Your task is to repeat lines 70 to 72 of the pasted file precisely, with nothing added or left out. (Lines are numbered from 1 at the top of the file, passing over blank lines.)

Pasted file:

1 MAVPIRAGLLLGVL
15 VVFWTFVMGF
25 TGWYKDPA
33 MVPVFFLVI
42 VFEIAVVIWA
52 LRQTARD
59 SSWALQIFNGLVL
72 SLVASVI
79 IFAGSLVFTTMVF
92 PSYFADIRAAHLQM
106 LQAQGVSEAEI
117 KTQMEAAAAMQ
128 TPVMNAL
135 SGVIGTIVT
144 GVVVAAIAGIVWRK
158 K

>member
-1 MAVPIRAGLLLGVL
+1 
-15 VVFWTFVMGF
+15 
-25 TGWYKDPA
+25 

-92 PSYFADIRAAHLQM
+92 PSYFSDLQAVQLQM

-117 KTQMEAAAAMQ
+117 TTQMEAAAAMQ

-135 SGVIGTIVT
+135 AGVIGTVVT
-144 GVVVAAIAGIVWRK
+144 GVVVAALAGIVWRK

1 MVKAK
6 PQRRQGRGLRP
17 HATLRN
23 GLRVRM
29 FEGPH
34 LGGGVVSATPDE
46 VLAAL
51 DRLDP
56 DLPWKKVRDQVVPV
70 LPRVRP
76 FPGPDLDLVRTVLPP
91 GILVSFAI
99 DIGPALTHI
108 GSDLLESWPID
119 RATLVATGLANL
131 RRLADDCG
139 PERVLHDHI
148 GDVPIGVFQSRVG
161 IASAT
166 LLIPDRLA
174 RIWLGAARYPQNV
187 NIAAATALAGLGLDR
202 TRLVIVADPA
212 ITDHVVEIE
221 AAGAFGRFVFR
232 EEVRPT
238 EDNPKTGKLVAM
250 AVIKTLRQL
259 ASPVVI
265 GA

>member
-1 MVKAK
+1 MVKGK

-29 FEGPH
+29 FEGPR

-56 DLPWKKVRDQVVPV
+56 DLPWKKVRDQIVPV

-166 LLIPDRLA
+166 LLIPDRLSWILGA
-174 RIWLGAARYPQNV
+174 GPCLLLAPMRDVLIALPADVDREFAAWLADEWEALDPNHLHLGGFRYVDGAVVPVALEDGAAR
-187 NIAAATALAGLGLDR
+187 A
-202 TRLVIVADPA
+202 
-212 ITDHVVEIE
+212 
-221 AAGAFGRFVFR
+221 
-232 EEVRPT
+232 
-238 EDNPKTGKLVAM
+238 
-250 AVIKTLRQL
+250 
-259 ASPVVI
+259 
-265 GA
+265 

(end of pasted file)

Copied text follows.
+166 LLIPDRLSWILGA
-174 RIWLGAARYPQNV
+174 GPCLLLAPMRDVLIALPADVDREFAAWLADEWEALDPNHLHLGGFRYVDGAVVPVALEDGAAR